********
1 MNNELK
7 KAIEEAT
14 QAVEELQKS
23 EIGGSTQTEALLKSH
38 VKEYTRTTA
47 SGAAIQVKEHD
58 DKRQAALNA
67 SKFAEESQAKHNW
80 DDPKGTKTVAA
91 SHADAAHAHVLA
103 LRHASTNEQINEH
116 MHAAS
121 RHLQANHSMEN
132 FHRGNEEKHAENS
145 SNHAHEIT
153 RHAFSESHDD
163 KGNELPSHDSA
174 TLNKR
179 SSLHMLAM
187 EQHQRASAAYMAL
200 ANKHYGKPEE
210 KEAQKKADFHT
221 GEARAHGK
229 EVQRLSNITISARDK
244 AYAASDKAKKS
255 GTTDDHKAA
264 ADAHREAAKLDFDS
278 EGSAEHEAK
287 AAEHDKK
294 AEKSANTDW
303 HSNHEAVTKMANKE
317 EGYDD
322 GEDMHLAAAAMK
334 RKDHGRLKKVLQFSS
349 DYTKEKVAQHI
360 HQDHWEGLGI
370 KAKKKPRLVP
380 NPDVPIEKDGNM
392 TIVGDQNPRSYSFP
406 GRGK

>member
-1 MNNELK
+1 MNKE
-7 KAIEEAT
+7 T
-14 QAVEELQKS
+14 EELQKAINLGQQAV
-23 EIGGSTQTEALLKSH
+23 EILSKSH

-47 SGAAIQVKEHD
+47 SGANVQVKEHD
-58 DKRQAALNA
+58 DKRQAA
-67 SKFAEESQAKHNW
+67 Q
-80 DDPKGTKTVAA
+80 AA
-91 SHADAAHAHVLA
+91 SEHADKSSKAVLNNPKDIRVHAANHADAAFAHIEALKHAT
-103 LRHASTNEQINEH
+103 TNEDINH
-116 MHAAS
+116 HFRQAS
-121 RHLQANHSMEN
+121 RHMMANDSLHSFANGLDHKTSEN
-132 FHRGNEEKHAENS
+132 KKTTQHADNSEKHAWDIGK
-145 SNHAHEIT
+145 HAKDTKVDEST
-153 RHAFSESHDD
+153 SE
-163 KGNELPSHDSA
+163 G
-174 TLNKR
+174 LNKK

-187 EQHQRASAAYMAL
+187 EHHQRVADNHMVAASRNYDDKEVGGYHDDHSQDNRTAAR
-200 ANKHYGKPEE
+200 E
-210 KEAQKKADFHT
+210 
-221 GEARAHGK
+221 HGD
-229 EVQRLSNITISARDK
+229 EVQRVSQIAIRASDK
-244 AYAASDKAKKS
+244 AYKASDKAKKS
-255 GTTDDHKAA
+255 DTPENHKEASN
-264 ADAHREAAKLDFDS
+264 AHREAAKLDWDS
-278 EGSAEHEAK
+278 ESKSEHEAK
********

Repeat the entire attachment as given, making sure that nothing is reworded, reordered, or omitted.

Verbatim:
1 MNNELK
7 KAIEEAT
14 QAVEELQKS
23 EIGGSTQTEALLKSH
38 VKEYTRTTA
47 SGAAIQVKEHD
58 DKRQAALNA
67 SKFAEESQAKHNW
80 DDPKGTKTVAA
91 SHADAAHAHVLA
103 LRHASTNEQINEH
116 MHAAS
121 RHLQANHSMEN
132 FHRGNEEKHAENS
145 SNHAHEIT
153 RHAFSESHDD
163 KGNELPSHDSA
174 TLNKR
179 SSLHMLAM
187 EQHQRASAAYMAL
200 ANKHYGKPEE
210 KEAQKKADFHT
221 GEARAHGK
229 EVQRLSNITISARDK
244 AYAASDKAKKS
255 GTTDDHKAA
264 ADAHREAAKLDFDS
278 EGSAEHEAK
287 AAEHDKK
294 AEKSANTDW
303 HSNHEAVTKMANKE
317 EGYDD
322 GEDMHLAAAAMK
334 RKDHGRLKKVLQFSS
349 DYTKEKVAQHI
360 HQDHWEGLGI
370 KAKKKPRLVP
380 NPDVPIEKDGNM
392 TIVGDQNPRSYSFP
406 GRGK

>member
-1 MNNELK
+1 MNKE
-7 KAIEEAT
+7 T
-14 QAVEELQKS
+14 EELQKAINLGQQAV
-23 EIGGSTQTEALLKSH
+23 EILSKSH

-47 SGAAIQVKEHD
+47 SGANVQVKEHD
-58 DKRQAALNA
+58 DKRQAA
-67 SKFAEESQAKHNW
+67 Q
-80 DDPKGTKTVAA
+80 AA
-91 SHADAAHAHVLA
+91 SEHADKSSKAVLNNPKDIRVHAANHADAAFAHIEALKHAT
-103 LRHASTNEQINEH
+103 TNEDINH
-116 MHAAS
+116 HFRQAS
-121 RHLQANHSMEN
+121 RHMMANDSLHSFANGLDHKTSEN
-132 FHRGNEEKHAENS
+132 KKTTQHADNSEKHAWDIGK
-145 SNHAHEIT
+145 HAKDTKVDEST
-153 RHAFSESHDD
+153 SE
-163 KGNELPSHDSA
+163 G
-174 TLNKR
+174 LNKK

-187 EQHQRASAAYMAL
+187 EHHQRVADNHMVAASRNYDDKEVGGYHDDHSQDNRTAAR
-200 ANKHYGKPEE
+200 E
-210 KEAQKKADFHT
+210 
-221 GEARAHGK
+221 HGD
-229 EVQRLSNITISARDK
+229 EVQRVSQIAIRASDK
-244 AYAASDKAKKS
+244 AYKASDKAKKS
-255 GTTDDHKAA
+255 DTPENHKEASN
-264 ADAHREAAKLDFDS
+264 AHREAAKLDWDS
-278 EGSAEHEAK
+278 ESKSEHEAK